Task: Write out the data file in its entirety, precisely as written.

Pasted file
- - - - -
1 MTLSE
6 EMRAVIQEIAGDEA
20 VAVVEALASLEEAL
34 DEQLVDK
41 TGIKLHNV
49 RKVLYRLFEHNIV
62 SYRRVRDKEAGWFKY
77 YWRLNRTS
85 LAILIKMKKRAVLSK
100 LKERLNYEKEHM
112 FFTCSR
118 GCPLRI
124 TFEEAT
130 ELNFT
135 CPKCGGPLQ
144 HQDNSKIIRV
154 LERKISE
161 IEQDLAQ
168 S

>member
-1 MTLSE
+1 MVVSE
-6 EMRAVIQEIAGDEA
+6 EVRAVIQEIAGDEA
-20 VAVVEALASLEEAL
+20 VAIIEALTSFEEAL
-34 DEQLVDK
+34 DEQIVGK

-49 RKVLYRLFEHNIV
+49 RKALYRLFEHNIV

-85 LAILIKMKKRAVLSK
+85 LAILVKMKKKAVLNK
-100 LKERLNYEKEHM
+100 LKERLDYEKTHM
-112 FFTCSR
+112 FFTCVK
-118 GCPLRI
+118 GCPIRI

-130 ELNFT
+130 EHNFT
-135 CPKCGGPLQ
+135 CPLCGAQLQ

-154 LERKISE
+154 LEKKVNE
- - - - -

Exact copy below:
1 MTLSE
6 EMRAVIQEIAGDEA
20 VAVVEALASLEEAL
34 DEQLVDK
41 TGIKLHNV
49 RKVLYRLFEHNIV
62 SYRRVRDKEAGWFKY
77 YWRLNRTS
85 LAILIKMKKRAVLSK
100 LKERLNYEKEHM
112 FFTCSR
118 GCPLRI
124 TFEEAT
130 ELNFT
135 CPKCGGPLQ
144 HQDNSKIIRV
154 LERKISE
161 IEQDLAQ
168 S

>member
-1 MTLSE
+1 MVVSE
-6 EMRAVIQEIAGDEA
+6 EVRAVIQEIAGDEA
-20 VAVVEALASLEEAL
+20 VAIIEALTSFEEAL
-34 DEQLVDK
+34 DEQIVGK

-49 RKVLYRLFEHNIV
+49 RKALYRLFEHNIV

-85 LAILIKMKKRAVLSK
+85 LAILVKMKKKAVLNK
-100 LKERLNYEKEHM
+100 LKERLDYEKTHM
-112 FFTCSR
+112 FFTCVK
-118 GCPLRI
+118 GCPIRI

-130 ELNFT
+130 EHNFT
-135 CPKCGGPLQ
+135 CPLCGAQLQ

-154 LERKISE
+154 LEKKVNE